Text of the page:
1 Berkeley Square


While 1 Berkeley Square sits on Lot 1 and the east 40 feet of Lot 2, the house was actually built after most of the Square's lots were improved. William Walden Gray Jr., born during the Civil War, was from the long line of Grays of Grayville, Illinois, on an oxbow of the Wabash not far from Evansville, Indiana. No doubt influencing his move west, one of W. W. Gray's brothers, Harry P. Gray, had come to California in the '90s, in 1901 building a big if short-lived West Adams house—demolished the same month W. W. would be buying his Berkeley Square parcel—at 19 Chester Place. In March 1916, The Title Insurance and Trust Company, acting as trustee for a syndicate of owners, sold W. W. the combined Berkeley Square lots for $25,000 in cash. Gray was described by the Times as a "local capitalist"; he had been visiting Southern California for years before deciding to put down winter roots in Los Angeles with his wife, Birdie, and their three daughters, Mary, Dorothy, and Margaret. After purchasing the Berkeley Square parcel, the family rented at least two houses in the neighborhood, perhaps with the idea of keeping an eye on the upcoming construction of their new house, or to be sure they wanted to proceed with the plans. Their first rental was oilman Richard W. Hanna's house 2245 South Western Avenue, just outside the gates next to the new property.

The Grays' middle daughter, Dorothy, married Thaddeus Libby Up de Graff at
#1 in 1925, and their young family lived with her parents for a number
of years before moving to Bel-Air, where their descendants still
live. On October 27, 1930, the Los Angeles Times covered
the elaborate Halloween party that was a feature of
life on Berkeley Square for many years.

There is a story among Gray descendants that one of the most renowned Southern California architects may have designed #1. Wallace Neff married Louise Up de Graff the same year that Dorothy Gray married Louise's brother, five years after #1 went up. Neff was just beginning his career at the time, and, according to the Pacific Coast Architectural Database, was working in 1919 as a draftsman in Santa Barbara for the great George Washington Smith; the PCAD does not list the Gray house among Neff's projects, or among Smith's. Neff was descended from Chicago map publisher Andrew McNally (of Rand-McNally), and it's certainly possible that the two important Illinois families might have known each other before the marriages. The family connection to such a celebrated Southern California architect would naturally have led later Grays to assume that he was the original designer of a family residence. Permits issued by the Los Angeles Department of Buildings on October 31, 1919, however, reveal the actual details. As it turns out, another esteemed designer, and one farther along in his career than Neff, was responsible for 1 Berkeley Square. Among the domestic projects under the belt of George Lawrence Stimson of Pasadena was the William Wrigley House in that city (originally commissioned by the architect's father in 1906, sold to the chewing-gum mogul in 1914 and donated to the Tournament of Roses Association in 1958) and the similar 1913 Isaac Milbank house, also still standing, on Country Club Drive in Los Angeles. The 14-room house Stimson designed for the Grays appears in photographs to be a precociously sleek version of the Wrigley and Milbank houses; as indicated on the original permit, its footprint was to measure 89 by 65 feet, with the project budgeted at $36,000. Interestingly, further investigation reveals that Gray descendants were not altogether wrong in their assumptions after all: Alteration permits issued on April 13, 1932, indicate that Wallace Neff designed the conversion of a sleeping porch into a bedroom; keeping it all within the family, Thaddeus Libby Up de Graff was the contractor. Another bit of family lore has it that Allen, another brother of William, may have provided the funds for Birdie to build the house since W. W. wasn't keen on a move to California and was perhaps balking at coming up with the funds himself, at least for so lavish a house. It could be that the ailing Allen left such a provision in his will—he would die in 1920—and encouraged the Grays to improve their two lots sooner than they might have anticipated. The family had actually arrived on Berkeley Square before their own house was completed; after their stay in the Hanna house around the corner, the Grays rented #22 from George Merritt Jones, before that house's purchase by film producer Hal Roach.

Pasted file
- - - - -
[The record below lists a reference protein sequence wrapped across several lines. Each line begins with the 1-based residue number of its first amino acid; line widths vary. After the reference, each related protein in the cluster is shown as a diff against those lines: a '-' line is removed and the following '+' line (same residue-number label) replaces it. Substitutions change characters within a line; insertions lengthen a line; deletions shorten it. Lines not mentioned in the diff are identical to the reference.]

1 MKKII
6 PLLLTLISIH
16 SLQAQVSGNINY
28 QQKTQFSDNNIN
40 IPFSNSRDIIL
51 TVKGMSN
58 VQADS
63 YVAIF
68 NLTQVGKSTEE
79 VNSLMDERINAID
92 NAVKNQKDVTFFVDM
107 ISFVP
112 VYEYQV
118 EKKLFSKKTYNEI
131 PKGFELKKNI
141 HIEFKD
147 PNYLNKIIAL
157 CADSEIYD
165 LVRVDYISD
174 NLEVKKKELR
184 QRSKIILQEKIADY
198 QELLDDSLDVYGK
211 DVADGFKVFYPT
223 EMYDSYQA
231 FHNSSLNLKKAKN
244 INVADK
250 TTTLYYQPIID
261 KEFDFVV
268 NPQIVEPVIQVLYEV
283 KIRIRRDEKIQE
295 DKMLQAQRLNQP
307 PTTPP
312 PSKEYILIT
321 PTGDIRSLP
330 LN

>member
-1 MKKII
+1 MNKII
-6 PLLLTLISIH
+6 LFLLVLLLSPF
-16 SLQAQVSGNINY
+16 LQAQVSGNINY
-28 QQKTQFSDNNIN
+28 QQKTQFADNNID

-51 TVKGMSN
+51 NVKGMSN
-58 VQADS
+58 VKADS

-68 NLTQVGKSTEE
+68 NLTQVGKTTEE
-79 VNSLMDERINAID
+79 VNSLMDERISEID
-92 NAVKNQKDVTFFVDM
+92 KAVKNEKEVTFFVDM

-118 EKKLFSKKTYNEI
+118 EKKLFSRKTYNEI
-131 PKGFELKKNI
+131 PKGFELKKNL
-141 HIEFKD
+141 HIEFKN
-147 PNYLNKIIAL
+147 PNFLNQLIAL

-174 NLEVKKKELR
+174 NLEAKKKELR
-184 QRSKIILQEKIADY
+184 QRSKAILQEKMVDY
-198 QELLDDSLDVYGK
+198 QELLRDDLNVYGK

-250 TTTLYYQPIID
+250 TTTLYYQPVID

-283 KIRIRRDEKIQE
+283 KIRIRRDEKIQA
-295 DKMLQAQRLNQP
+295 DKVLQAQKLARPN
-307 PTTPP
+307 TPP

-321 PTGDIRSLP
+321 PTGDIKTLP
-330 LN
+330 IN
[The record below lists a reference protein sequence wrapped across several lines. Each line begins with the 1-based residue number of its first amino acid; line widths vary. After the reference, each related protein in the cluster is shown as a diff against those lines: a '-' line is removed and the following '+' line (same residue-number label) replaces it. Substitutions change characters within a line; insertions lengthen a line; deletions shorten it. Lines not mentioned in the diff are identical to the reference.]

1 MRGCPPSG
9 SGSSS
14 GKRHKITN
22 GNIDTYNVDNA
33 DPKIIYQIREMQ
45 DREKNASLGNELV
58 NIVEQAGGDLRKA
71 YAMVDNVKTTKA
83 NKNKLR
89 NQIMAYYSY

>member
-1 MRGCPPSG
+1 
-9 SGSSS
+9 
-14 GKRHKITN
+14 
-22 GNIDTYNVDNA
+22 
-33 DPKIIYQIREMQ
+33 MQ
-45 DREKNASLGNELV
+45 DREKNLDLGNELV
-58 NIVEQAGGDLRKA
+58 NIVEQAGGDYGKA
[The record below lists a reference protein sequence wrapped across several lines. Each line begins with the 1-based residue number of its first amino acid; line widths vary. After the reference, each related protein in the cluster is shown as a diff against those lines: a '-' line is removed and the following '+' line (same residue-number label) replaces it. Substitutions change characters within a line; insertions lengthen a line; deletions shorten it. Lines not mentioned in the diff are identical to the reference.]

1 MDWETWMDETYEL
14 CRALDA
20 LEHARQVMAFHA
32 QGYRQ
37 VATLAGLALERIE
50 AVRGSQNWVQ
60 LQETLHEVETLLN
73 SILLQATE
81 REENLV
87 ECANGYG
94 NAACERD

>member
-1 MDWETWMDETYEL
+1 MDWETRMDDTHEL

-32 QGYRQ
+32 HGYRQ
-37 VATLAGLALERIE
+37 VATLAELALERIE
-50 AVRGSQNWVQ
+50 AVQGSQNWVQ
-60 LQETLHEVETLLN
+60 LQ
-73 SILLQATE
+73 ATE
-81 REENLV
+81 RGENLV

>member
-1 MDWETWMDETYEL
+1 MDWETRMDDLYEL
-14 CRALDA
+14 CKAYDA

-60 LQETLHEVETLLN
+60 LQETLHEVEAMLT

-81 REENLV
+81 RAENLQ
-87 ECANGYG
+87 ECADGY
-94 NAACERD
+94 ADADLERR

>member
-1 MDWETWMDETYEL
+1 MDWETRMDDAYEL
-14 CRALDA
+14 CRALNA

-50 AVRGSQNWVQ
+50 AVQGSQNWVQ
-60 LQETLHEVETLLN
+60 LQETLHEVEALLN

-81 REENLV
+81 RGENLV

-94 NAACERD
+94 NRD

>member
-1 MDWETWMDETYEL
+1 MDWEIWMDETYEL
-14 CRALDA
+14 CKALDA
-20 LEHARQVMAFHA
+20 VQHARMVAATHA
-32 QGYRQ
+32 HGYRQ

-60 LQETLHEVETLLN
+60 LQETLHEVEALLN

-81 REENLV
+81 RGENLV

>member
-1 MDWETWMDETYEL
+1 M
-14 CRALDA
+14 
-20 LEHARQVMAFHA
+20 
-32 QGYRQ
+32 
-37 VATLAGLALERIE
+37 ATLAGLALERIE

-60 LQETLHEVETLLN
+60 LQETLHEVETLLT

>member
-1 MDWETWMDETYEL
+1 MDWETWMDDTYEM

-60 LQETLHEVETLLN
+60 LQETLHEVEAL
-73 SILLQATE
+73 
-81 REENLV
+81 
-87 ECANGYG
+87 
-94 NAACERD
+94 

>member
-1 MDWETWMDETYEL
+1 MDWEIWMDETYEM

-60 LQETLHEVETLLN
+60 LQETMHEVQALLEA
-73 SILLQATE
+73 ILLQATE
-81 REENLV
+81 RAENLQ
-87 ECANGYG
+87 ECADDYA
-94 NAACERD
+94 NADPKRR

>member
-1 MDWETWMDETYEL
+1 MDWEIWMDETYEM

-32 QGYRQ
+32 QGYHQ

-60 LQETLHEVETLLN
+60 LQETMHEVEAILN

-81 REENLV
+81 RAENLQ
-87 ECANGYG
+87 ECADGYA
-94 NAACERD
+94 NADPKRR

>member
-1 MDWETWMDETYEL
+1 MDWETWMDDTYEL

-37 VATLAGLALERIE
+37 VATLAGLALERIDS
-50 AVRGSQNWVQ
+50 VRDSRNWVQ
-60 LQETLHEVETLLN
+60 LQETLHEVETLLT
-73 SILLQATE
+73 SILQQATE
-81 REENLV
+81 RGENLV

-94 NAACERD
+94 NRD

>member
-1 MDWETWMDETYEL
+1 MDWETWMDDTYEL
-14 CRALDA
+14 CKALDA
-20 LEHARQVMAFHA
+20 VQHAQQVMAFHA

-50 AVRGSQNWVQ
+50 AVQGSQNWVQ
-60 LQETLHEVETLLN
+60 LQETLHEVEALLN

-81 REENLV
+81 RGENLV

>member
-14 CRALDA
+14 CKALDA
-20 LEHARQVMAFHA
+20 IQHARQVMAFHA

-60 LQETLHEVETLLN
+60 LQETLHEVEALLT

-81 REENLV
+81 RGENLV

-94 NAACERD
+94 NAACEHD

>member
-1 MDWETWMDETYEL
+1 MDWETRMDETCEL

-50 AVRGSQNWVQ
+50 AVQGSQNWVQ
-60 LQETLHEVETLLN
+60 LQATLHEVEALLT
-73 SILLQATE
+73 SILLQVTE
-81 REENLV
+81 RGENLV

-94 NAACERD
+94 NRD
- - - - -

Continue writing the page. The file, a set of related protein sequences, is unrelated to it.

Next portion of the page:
Number 1 was clearly one of the larger houses on the Square, centered as it was on two lots. We've identified the picture at top by matching the apparent footprint of the east end of the house with the shape designating the structure on the 1921 Baist insurance map (though this is perhaps not always the most reliable way to identify a building) and, perhaps more positively, by the contour of the street (eliminating the known house at #24 at the diagonally opposite corner of the square). William Walden Gray Jr. died on February 18, 1942, and was buried in the Gray Family Burying Ground in Grayville. Number One Berkeley Square was on the market in 1949; his widow was still listed there in the 1950 Southwest Blue Book, though she is known to have moved away soon after, and certainly by 1955. According to the Los Angeles city directory, William A. Ellis was in residence by May 1956.

Illustrations: LAPLLAT